4. Black Legion (1937)
Interesting early Bogart. He plays a factory worker called Frank Taylor who joins a 'pro-American' secret society called the Black Legion when he loses out on becoming foreman to a Polish-born immigrant. The organization is a version of the Ku Klux Klan complete with mumbo-jumbo initiation rites and black robes who intimidate, torture and kill those they believe are taking their jobs. Behind them are shadowy right-wing industrialists hoping to use them for their own ends. As his involvement deepens Frank's marriage crumbles and he turns on his best friend. It's a cautionary tale fresh from the headlines that still retains its power today. There really was a Black Legion and the film is based on an actual killing that took place a few years earlier. Shot in real working class locations it's an unflinching look at the dark side of 30s America, the heart of fascism lurking, anti-foreigner agitation. (It would make a great double-bill with Lang's Fury.) While not a great film it is a fascinating one, a real eye-opener. You just don't expect 30s films to be this realistic, to face up to this kind of ugly truth. Archie Mayo is no-one's idea of a great director but he was a veteran of the cheap potent style of Warners pre-code films and brings an unfussy realism to proceedings, happy to follow the script and get as much in as the Hayes Code would allow, which turns out to be quite a lot. He also directed The Petrified Forest (1936) which saw Bogart make his debut as gangster Duke Mantee, so was possibly responsible for getting him the part (the producers originally wanted Edward G. Robinson). Whatever way he became involved it's a key film for Bogart. You can see him discover the satisfaction of exploring flawed characters, their meanness, paranoia and self-delusion, a seam he would continue in later films like The Treasure of Sierra Madre and The Caine Mutiny. And the film doesn't sugar-coat Frank's involement in this fascist group. For a while he relishes it, high on the power, the late-night adrenaline, admiring himself in the mirror as he holds a gun for the first time, imagining himself in a film (the pre-echoes of Travis Bickle are there). It's a tribute to Bogart's skill as an actor that we retain some semblance of sympathy for Frank by the end. The story received an Oscar nomination and the National Board of Review named it best film of 1937 and Bogart best actor. It should have been his breakthrough but he had to endure four more years of playing second fiddle to Cagney and Robinson before High Sierra finally made him a star. Black Legion should've been it. A must-see for all Bogie fans.
5. You Can't Take It With You (1938)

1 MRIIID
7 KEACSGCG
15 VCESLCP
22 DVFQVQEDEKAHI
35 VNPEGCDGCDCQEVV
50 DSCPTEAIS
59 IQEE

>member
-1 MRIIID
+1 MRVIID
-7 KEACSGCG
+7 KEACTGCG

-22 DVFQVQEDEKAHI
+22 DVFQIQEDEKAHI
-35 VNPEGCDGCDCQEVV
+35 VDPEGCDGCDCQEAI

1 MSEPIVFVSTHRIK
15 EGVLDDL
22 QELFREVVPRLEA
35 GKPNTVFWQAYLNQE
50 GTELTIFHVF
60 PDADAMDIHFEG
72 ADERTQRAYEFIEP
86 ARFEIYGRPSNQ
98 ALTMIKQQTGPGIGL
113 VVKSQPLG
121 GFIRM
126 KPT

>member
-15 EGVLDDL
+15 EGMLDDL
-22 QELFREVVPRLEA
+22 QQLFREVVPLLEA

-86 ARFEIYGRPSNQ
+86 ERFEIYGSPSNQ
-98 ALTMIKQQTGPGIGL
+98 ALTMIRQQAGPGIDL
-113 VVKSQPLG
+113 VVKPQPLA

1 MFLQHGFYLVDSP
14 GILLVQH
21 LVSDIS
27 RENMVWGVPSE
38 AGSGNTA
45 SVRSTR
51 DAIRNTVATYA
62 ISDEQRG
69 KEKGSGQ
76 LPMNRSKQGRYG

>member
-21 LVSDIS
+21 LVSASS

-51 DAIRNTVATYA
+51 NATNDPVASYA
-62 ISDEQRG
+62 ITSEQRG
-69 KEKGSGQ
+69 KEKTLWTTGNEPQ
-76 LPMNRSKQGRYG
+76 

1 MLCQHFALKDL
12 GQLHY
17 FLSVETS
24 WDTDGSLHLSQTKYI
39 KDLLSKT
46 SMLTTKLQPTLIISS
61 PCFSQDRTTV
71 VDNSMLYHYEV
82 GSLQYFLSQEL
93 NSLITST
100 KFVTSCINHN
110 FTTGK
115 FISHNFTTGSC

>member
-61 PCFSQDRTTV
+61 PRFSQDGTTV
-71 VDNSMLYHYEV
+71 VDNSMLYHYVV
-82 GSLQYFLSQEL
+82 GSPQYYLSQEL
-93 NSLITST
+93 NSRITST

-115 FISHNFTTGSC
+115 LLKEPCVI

The Capra Problem was in full effect by 1938, a soft-headed belief in the folksy goodwill of 'ordinary' people. Capra the artist was always at war with Capra the idealist, so the bad things in the world were given their due, Capra understood full well the malign forces in the world, the small-mindedness and greed, (his films keep coming back to them) but he choose to believe that community could overcome it, that simple human empathy would set an example that would save the Republic from ruin. (By 1946, the nightmare seemed so much closer, it was called Pottersville, and the dream of community was so much more feverish and desperate). But this sentimentality always seemed at odds with the darker forces of his films, contrived, something willed and false, as if Capra himself didn't really believe it, or feared he didn't. Here powerful businessman Anthony P. Kirby (Edward Arnold) needs to buy one more house in a twelve block area to build a munitions factory in advance of the war that's coming. How's that for cynical. Only problem is the house belongs to Martin 'Grandpa' Vanderhof (Lionel Barrymore) and he isn't selling. This loveable eccentric has renounced the world of work and money and turned his home into a menagerie of impractical kooks and dreamers. The only 'normal' member of the family is his grand-daughter Alice (Jean Arthur) who works as secretary for Kirby's son Tony (James Stewart). Unaware of the conflict developing between their families Tony and Alice proceed to flirt and fall in love. And so the coming together of the Vanderhofs and the Kirbys is set in motion. It's the stuff of stage farce and romantic complication, sure, but it's also an essential American conflict, money versus freedom, conformity versus rebellion, those who believe in and profit from the system verses those who turn their backs on it, not so much the haves and the have-nots as the haves and the want-nots. Despite this ideological battle the film teeters on the edge of being 'quirky' or 'kooky' or any of those dread words. Only towards the end does it fall over that edge completely. And yet, there's a delicately played romance between Stewart and Arthur that's so good you'll wish there was more of it, some precient speeches about fear and a couple of genuinely funny scenes. As so often with Capra, there's much to like, much to chew over in his contradictions and failings. Live your life for yourself, be true to yourself, there's more to life than money. All these platitudes are true but they don't make great art. Telling a banker he's a bad father and getting him to play the harmonica will not change American capitalism no matter how much Capra wants it to. If only it was that easy.